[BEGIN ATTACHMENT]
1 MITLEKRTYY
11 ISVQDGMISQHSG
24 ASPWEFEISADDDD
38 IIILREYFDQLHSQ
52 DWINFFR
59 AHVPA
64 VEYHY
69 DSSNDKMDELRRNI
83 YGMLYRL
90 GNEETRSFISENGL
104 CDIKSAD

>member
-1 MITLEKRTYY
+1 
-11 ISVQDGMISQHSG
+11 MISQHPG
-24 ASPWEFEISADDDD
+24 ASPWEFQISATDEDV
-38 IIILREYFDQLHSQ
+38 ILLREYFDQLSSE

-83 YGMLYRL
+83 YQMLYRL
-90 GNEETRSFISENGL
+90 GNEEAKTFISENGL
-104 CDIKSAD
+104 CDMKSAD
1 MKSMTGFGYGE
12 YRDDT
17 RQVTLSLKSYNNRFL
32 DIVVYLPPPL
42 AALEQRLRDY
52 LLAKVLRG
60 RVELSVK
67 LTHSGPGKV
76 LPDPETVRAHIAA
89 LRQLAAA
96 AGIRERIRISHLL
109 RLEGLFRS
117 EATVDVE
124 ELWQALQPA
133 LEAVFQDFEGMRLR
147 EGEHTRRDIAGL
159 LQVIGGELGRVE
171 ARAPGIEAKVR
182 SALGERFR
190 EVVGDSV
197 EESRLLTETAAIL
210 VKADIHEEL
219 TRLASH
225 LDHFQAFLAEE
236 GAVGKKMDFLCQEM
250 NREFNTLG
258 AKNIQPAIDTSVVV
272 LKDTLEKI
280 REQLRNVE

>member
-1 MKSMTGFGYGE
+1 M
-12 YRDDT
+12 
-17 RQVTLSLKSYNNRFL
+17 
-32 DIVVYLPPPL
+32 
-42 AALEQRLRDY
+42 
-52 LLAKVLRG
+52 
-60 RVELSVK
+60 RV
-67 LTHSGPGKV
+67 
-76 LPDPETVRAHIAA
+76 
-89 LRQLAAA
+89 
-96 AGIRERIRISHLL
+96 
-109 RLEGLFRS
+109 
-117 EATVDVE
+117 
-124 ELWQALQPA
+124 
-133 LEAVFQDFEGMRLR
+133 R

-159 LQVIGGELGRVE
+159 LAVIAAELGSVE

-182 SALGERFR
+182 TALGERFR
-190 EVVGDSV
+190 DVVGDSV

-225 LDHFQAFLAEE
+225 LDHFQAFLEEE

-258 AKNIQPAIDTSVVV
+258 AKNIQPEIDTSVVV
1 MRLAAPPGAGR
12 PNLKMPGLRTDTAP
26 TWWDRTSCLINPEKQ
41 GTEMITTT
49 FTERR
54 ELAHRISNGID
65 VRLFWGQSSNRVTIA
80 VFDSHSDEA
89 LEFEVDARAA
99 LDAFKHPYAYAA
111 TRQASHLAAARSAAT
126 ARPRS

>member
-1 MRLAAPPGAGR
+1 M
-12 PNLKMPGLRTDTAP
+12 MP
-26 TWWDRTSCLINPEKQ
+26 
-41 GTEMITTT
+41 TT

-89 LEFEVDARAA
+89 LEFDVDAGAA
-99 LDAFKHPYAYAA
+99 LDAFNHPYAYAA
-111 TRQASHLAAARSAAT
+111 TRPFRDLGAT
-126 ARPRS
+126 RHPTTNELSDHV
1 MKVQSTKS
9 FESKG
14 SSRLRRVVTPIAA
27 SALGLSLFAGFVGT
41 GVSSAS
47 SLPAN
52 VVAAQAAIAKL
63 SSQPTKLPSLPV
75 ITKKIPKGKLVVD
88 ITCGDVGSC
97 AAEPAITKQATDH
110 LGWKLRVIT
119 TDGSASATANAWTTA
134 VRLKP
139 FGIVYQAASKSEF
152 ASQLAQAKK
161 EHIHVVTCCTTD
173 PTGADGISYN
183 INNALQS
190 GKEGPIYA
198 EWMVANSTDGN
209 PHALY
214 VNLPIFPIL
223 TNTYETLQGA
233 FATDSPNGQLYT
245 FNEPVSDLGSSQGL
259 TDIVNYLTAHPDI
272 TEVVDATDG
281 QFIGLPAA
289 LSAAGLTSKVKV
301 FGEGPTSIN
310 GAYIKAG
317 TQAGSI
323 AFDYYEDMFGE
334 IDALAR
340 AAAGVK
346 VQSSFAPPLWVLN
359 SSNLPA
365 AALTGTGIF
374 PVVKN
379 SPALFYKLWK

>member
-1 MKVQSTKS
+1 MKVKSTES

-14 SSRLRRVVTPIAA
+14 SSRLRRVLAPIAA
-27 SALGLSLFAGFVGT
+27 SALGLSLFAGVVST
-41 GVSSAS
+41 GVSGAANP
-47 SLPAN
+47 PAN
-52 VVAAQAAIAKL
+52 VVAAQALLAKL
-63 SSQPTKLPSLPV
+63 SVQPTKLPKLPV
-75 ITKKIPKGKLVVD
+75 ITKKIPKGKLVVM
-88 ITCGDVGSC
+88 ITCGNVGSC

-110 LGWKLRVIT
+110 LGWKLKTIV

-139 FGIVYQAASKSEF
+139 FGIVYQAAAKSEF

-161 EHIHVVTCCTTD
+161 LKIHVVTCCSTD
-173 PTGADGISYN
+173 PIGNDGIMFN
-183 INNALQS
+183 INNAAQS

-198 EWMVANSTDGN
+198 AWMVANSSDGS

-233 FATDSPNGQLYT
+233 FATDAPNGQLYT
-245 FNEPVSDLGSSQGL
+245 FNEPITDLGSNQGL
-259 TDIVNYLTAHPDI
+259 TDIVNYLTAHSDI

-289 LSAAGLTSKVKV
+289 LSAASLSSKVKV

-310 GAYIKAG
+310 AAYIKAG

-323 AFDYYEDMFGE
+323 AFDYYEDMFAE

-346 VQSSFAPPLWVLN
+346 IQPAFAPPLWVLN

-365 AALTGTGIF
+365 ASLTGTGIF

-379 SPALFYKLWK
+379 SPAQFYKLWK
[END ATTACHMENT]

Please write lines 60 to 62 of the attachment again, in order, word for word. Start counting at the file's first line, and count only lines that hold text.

+12 
-17 RQVTLSLKSYNNRFL
+17 